Grey squirrel is invasive



On Oct. 10 I observed an eastern grey squirrel (black phase) in the yard, feasting on hazelnuts in a long-established Douglas squirrel’s territory. I saw it several times over the next 10 days but it appears to have moved on. 

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This squirrel is larger than our native Douglas squirrel, with a beefy body that can be grey or black, and a very bushy tail. First introduced in Vancouver’s Stanley Park from eastern North America in the early 1900s, the eastern grey multiplied, and continues to expand its range throughout the Lower Mainland and beyond. 

This squirrel is an invasive species that can push out the smaller, less aggressive native squirrel, and compete with native birds for nesting cavities. It can also do considerable damage to property by digging up lawns, removing bark from trees, chewing through electrical wires, and removing shingles or chewing through eaves to nest in attics, roofs and chimneys. It is on the Invasive Species Specialist Group (ISSG) of the World Conservation Union’s list of “100 of the World’s Worst Invasive Alien Species.” 

The Invasive Species Council of BC website states that “Under ‘Schedule C’ of the Wildlife Act, homeowners in B.C. are permitted to live trap and humanely euthanize or shoot the eastern grey squirrel. Trapping is most effective during winter months when food is scarce. Report sightings to the Invasive Species Council of BC at 1-888-WEEDSBC (1-888-933-3722) or visit for contact info.”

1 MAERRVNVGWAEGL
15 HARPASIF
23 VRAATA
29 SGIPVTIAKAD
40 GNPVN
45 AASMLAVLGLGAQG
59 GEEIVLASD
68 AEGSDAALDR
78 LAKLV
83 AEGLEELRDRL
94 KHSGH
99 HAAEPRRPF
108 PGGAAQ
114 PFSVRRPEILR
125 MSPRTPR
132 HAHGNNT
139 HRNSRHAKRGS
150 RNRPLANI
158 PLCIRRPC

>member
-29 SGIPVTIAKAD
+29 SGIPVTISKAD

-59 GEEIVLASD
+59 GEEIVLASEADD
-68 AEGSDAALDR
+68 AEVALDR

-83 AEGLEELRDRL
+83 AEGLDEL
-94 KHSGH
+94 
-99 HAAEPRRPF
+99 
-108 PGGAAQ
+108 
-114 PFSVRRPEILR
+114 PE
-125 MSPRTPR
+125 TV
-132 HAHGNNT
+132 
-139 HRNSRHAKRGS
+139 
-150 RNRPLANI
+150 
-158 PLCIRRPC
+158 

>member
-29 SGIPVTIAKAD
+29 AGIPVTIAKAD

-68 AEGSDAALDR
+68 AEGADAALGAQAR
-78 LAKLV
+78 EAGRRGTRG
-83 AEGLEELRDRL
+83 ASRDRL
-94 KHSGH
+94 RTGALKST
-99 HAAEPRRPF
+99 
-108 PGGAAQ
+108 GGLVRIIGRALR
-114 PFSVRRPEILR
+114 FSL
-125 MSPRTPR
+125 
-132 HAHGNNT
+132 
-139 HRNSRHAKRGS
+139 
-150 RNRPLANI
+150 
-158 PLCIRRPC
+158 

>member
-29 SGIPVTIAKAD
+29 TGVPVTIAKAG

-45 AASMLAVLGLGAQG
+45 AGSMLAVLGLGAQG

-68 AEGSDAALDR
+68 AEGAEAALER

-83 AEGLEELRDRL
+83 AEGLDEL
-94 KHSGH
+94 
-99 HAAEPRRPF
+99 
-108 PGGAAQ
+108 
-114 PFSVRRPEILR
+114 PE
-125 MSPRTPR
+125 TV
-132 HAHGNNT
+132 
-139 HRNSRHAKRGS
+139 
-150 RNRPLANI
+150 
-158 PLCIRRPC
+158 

Shooting is not permitted in Gibsons; elsewhere check with your local government. 

If you see this large black squirrel, or any of its black or grey kin, do not feed or relocate it. Relocating is illegal, and only moves the problem to another neighbourhood. Keep compost, garbage and pet food covered, and use squirrel-proof bird feeders. 

If you have access to a live trap, report the sighting, then attempt to catch the squirrel and euthanize it. Let’s make sure this squirrel does not get a toehold on the Coast. 

Sheila Weaver, Gibsons


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